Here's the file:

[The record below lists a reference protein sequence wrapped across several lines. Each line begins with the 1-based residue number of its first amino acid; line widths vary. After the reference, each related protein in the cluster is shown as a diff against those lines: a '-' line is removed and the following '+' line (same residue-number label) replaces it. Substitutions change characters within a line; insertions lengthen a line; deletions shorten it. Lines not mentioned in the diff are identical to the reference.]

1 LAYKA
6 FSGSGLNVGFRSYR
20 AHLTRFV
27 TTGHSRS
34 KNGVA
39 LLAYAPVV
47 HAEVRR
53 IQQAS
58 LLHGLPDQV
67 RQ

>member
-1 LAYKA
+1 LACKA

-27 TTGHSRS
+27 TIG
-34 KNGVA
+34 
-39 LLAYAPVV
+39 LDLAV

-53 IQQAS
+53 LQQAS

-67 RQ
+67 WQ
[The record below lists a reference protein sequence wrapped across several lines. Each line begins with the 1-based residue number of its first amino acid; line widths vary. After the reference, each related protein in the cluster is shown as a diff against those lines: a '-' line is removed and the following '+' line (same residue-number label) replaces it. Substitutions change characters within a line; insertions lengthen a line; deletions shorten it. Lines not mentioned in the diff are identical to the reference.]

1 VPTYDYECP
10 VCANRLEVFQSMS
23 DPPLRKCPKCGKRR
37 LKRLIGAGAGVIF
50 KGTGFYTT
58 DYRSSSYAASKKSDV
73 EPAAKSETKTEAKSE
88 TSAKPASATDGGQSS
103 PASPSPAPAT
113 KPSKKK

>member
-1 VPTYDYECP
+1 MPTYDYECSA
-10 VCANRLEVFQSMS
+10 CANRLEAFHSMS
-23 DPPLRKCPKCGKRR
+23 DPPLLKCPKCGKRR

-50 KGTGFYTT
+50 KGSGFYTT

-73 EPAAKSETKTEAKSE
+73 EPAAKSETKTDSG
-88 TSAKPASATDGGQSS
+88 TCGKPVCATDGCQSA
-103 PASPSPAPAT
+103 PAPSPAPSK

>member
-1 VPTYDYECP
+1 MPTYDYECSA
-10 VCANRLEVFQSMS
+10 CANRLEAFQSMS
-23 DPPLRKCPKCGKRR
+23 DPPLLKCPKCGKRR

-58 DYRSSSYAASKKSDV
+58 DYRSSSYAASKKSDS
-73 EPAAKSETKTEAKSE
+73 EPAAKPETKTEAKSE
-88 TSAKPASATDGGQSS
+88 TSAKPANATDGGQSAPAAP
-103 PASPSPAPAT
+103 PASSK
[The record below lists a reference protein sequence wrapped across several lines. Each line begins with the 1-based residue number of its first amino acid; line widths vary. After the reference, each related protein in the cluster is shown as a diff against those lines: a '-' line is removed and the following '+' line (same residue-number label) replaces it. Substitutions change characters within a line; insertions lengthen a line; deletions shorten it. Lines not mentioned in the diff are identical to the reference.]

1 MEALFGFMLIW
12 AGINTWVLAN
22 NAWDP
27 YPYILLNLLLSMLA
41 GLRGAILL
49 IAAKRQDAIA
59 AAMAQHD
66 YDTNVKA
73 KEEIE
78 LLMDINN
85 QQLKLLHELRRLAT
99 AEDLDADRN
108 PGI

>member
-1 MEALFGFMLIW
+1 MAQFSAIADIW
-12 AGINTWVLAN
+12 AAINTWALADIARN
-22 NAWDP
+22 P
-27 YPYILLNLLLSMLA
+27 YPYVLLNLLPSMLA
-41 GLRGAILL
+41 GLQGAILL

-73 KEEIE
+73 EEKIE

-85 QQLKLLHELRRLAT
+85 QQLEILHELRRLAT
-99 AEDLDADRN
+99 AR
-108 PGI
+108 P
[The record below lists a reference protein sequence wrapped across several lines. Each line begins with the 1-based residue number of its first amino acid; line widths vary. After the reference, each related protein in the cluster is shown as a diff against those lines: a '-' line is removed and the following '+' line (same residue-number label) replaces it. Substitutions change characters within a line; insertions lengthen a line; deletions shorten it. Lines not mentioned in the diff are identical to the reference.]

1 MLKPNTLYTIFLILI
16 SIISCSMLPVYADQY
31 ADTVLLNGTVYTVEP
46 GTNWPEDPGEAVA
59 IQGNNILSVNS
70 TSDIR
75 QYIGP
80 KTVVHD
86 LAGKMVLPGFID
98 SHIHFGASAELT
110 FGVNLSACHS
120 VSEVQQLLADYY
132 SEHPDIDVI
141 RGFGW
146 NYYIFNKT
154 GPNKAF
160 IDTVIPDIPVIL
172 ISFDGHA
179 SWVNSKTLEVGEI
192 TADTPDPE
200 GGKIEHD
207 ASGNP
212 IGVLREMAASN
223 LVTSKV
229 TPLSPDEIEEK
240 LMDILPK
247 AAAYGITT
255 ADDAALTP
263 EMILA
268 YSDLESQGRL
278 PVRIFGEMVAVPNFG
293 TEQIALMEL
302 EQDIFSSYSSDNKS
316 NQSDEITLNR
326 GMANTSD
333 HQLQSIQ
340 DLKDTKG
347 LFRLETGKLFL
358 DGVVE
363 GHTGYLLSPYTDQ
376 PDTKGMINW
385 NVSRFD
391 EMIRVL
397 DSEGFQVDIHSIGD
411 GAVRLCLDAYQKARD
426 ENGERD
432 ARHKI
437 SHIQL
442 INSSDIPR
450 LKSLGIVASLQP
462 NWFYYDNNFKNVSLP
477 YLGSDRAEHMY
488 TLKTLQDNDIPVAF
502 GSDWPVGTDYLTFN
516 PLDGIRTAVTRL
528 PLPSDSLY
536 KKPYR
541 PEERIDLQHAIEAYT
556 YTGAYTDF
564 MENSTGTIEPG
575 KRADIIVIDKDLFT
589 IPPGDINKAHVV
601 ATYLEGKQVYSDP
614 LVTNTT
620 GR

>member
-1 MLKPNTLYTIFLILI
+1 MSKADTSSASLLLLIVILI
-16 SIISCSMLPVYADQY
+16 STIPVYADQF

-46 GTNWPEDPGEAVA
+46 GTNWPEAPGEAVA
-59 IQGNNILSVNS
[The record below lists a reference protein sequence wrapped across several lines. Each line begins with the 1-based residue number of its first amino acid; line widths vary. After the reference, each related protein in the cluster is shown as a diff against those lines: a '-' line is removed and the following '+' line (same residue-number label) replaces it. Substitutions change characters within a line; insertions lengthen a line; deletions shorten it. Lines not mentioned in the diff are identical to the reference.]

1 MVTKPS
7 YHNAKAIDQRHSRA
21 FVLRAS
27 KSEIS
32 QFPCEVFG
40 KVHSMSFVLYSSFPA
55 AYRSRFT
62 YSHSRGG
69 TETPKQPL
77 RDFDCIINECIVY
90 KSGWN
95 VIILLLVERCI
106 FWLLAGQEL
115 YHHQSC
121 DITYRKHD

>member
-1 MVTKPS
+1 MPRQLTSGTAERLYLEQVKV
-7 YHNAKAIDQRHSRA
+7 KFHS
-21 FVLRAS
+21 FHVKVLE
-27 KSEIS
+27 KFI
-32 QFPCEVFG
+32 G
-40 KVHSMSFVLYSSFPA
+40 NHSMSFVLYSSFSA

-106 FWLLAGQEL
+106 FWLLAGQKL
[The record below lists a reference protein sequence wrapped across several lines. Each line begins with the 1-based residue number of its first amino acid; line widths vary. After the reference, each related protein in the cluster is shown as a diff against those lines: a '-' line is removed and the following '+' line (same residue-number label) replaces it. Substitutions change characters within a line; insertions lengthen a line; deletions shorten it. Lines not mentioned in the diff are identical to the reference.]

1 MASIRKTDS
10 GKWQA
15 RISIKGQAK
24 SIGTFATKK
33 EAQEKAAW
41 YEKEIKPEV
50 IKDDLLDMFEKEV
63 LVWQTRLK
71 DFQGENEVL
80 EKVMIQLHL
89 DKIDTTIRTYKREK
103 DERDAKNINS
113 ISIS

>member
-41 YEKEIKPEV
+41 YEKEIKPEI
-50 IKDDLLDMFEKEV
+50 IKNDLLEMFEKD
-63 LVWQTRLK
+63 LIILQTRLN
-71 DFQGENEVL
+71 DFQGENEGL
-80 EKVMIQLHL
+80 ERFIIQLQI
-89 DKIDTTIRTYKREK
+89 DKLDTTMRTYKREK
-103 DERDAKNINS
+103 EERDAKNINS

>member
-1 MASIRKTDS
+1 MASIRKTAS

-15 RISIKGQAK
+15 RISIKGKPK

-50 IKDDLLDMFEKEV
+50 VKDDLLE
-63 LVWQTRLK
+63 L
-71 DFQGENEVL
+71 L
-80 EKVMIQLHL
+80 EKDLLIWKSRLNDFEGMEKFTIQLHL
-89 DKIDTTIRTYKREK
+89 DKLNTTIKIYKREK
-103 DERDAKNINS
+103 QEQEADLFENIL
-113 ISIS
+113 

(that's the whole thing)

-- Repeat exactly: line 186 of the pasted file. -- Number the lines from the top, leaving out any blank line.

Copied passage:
106 FWLLAGQEL